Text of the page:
My grandfather was not a Jew by choice. In 1930s Europe, being a Jew was a curse, and one that promised death. Born in the Jewish ghetto of Vienna, he was given the name of Erich Christian Schwarz, a triumphant effort at masking the family’s heritage through words. My grandfather escaped Europe by hope, beautiful coincidence, and profound vivacity, so that I could be born an American shiksa: a gentile girl devoid of the Jewish burden. Now, 18 years later, I choose to spite him. I proudly call myself a Jew, and it has allowed me a greater understanding of my family and our people than I ever had before.
I will not be the first to say that discovering religion has done me a service. Even now, years after beginning my new immersion into Jewish culture, the words sound saccharine and cliched. I want my experience to be an original one, but I know it has never been. The faith has a power that, regardless of our willingness to admit it, has ensnared and enraptured countless people since the dawn of time. This may be for good reason, as I have learned.
The first time I went to a Shabbat service, I was skittish and afraid. Shaking the hand of the rabbi, decorated in kippah, tzitzit, and tallit, I felt as if the entire history of my people was held between our fingertips, compelling me to speak. I was unable, though, and in his joking way the rabbi demanded my name, surprised I had not offered it already. I passed through the metal detector like a strangely morbid arch, a sacred rite of passage, transferring me to a spiritual realm. Weeks later, the rabbi asked for my name once more, and then remembered it forever.
By coincidence, I had joined the synagogue in the weeks before the riots in Charlottesville, Virginia occurred. Every day the week of the violence, I woke up to frightening news alerts and testimonials, everyone preaching the word of sheer panic. Without realizing the cause, I felt more strongly compelled than ever that week to make it to Shabbat. Sitting in the same row as I always chose, gazing around the room, I felt that I was not alone. More members of the congregation than I had ever seen were there, gathered around our songs and prayers, joining voices in blessing for the day of rest and saying Kaddish not just for our loved ones, but for the peaceful image of America we felt compelled to willfully resurrect.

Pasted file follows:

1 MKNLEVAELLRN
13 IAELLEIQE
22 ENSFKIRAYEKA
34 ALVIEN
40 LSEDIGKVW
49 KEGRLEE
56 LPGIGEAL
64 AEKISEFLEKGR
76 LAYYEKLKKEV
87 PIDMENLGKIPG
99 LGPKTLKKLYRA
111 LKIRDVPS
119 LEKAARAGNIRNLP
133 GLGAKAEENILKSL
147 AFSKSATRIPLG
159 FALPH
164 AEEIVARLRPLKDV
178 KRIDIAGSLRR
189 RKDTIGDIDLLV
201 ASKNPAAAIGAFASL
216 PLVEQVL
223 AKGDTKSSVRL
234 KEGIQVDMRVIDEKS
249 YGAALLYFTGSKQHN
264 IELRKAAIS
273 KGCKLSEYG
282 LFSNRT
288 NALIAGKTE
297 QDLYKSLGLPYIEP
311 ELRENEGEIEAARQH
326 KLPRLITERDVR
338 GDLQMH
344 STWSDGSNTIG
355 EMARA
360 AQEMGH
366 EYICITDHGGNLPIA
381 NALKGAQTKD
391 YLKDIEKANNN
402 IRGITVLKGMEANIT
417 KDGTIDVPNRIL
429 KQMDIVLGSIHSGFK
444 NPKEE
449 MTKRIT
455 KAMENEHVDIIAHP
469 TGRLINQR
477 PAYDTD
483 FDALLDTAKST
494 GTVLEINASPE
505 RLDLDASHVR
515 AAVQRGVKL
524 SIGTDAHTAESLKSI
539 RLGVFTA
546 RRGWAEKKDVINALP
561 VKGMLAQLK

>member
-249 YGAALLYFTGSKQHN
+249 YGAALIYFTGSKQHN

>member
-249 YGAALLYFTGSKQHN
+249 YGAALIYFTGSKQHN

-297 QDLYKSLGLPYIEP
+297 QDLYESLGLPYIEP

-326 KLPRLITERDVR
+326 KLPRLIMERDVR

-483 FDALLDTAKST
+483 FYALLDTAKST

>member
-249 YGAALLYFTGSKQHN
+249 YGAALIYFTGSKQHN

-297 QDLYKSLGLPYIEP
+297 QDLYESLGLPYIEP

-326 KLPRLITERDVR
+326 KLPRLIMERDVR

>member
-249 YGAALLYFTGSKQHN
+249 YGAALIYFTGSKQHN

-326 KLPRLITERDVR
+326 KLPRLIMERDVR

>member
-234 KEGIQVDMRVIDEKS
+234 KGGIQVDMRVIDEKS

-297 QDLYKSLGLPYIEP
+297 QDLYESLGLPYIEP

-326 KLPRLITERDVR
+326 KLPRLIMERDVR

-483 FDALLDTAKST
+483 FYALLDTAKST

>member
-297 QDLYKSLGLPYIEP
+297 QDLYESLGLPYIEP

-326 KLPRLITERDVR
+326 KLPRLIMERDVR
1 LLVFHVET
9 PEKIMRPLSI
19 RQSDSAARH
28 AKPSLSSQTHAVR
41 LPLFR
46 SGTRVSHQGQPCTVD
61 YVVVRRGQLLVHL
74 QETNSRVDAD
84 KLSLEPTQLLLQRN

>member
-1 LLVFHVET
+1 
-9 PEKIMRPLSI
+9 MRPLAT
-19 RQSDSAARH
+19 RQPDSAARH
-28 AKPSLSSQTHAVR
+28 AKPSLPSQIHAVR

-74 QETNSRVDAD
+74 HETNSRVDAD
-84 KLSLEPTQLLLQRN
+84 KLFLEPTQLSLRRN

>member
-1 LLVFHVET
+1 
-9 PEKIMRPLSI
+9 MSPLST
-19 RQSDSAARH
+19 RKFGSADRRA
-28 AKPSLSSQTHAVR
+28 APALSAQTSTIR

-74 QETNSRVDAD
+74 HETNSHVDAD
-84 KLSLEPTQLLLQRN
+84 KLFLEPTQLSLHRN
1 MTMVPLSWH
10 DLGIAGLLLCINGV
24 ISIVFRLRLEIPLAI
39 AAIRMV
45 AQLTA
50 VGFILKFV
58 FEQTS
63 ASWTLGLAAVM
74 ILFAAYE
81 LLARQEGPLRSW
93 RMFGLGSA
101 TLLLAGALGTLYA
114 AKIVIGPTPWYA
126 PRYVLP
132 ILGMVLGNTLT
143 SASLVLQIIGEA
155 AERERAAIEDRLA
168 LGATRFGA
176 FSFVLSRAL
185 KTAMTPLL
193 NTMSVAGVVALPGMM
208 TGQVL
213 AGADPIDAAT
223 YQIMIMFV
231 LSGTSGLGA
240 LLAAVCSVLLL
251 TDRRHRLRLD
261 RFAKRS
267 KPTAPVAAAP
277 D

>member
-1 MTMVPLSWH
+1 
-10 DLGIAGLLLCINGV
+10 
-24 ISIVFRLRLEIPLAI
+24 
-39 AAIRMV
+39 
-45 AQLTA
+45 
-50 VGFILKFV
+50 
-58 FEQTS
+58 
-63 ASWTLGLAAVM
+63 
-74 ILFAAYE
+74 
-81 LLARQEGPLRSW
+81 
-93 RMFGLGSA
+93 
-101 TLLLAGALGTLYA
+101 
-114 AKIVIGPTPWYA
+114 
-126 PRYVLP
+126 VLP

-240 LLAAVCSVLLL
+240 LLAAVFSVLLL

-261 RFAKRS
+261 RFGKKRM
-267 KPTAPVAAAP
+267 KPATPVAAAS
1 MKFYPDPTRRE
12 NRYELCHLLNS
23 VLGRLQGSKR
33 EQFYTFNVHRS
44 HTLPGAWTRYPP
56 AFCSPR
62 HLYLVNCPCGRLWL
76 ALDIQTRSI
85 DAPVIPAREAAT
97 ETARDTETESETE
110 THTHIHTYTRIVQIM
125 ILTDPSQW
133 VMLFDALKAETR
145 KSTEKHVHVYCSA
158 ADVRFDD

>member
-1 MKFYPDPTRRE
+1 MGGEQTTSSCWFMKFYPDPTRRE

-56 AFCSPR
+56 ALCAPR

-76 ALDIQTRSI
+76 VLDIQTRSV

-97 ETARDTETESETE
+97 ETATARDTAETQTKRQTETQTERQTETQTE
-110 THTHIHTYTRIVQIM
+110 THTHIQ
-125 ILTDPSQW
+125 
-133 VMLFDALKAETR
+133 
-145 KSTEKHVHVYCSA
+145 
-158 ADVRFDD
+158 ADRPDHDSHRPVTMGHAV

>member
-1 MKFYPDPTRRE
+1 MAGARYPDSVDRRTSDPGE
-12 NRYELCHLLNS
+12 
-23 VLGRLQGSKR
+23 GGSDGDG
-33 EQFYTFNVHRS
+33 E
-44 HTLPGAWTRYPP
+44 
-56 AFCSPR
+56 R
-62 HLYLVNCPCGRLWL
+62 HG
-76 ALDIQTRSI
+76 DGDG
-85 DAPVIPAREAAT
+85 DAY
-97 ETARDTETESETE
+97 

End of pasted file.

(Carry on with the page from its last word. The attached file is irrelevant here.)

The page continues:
My grandfather passed away long before I was born. My grandmother, however, lives on and tells a very different story of her own upbringing. Not a holocaust victim, but rather an American Jew, she describes her family’s hiding of their faith, their conversion to Catholicism, and now her passionate belief in the Christian tradition. As a child, I struggled to understand her choice to convert rather than embrace the Judaism she was born with. Since I have begun to take my own spirituality more seriously, however, I feel that I understand her completely. Raised in the America of WWII and its aftermath, she had no choice but to abdicate her tradition, and find faith in another one instead.
My grandmother is but one of the people my religion has helped me understand. It has also Introduced me to a community of people who share my history, and it has allowed me to learn about myself from them. What my grandfather never could have told me – what he would have been too frightened or ashamed to admit – I have learned from becoming Jewish again.